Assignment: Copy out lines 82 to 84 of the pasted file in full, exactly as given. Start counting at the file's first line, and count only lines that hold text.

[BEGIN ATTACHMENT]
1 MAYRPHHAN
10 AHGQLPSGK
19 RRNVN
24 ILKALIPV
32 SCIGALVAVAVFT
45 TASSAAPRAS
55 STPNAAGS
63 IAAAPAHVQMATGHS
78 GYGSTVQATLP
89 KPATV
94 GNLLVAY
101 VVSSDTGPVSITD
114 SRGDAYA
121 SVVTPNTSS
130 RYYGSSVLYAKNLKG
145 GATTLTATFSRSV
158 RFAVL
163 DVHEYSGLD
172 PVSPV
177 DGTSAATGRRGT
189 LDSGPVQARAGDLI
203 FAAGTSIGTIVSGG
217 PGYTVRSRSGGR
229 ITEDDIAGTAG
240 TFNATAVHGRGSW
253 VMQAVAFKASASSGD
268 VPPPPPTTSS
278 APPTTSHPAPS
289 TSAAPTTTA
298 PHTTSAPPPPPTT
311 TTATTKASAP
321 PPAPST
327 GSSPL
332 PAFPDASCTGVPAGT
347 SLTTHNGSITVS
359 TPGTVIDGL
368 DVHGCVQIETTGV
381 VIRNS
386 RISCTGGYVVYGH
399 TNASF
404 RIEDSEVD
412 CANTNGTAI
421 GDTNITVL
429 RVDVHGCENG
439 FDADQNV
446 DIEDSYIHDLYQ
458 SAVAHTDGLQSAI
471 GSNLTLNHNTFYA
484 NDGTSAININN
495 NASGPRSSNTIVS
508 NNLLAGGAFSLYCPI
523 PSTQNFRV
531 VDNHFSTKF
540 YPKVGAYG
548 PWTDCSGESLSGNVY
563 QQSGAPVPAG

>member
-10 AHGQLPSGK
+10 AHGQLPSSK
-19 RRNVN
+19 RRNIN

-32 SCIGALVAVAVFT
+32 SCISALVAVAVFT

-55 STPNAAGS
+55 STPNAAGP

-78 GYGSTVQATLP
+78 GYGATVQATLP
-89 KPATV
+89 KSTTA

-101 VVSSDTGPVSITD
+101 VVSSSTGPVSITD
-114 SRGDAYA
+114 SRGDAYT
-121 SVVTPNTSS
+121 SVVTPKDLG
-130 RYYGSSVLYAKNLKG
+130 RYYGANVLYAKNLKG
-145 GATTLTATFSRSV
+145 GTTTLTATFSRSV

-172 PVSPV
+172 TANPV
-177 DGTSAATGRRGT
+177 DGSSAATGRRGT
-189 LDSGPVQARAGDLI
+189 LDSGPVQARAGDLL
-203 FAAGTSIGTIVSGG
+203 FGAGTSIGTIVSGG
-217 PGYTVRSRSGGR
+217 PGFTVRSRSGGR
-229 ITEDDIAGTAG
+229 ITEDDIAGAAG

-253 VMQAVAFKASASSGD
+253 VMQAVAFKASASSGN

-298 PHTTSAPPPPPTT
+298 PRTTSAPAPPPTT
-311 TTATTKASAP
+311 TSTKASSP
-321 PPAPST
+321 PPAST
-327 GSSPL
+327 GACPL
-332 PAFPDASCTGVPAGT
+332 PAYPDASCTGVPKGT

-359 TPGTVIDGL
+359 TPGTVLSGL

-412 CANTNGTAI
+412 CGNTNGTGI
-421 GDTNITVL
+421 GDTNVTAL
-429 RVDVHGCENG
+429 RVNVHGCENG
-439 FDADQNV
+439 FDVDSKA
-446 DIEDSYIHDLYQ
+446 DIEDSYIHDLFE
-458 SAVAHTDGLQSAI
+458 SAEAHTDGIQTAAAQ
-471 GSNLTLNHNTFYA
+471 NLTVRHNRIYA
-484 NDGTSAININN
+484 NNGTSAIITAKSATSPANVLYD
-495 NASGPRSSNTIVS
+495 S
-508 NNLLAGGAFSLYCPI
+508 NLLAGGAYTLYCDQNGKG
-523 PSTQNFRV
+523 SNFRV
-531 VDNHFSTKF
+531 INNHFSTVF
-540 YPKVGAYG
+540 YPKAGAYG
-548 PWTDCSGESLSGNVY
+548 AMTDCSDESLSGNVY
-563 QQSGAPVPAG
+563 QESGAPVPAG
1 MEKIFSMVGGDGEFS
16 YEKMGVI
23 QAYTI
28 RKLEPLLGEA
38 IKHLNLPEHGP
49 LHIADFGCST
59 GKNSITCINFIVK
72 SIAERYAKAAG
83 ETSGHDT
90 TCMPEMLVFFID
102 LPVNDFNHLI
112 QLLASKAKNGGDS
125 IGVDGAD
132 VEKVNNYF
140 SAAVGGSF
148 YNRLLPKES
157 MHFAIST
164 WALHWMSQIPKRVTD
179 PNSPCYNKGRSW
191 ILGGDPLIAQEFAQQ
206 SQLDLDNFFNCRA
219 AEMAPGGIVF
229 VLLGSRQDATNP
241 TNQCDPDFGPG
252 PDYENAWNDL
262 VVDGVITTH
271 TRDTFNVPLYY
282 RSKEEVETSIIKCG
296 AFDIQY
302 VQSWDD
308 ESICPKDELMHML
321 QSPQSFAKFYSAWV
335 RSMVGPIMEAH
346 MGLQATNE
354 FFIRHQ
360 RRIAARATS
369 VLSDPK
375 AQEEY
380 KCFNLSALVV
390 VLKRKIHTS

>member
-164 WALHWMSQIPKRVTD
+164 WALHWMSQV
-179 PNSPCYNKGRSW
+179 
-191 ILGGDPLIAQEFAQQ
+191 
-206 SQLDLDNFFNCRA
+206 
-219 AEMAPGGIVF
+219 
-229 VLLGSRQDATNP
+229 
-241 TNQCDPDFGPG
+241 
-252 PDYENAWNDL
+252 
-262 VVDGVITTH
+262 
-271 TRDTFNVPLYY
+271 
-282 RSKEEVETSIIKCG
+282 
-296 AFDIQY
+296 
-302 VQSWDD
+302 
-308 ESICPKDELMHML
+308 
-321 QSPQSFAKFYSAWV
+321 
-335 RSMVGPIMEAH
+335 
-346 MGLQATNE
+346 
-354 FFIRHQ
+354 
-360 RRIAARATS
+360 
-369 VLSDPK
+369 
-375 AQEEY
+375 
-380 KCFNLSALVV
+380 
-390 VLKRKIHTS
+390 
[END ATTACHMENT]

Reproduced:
-177 DGTSAATGRRGT
+177 DGSSAATGRRGT
-189 LDSGPVQARAGDLI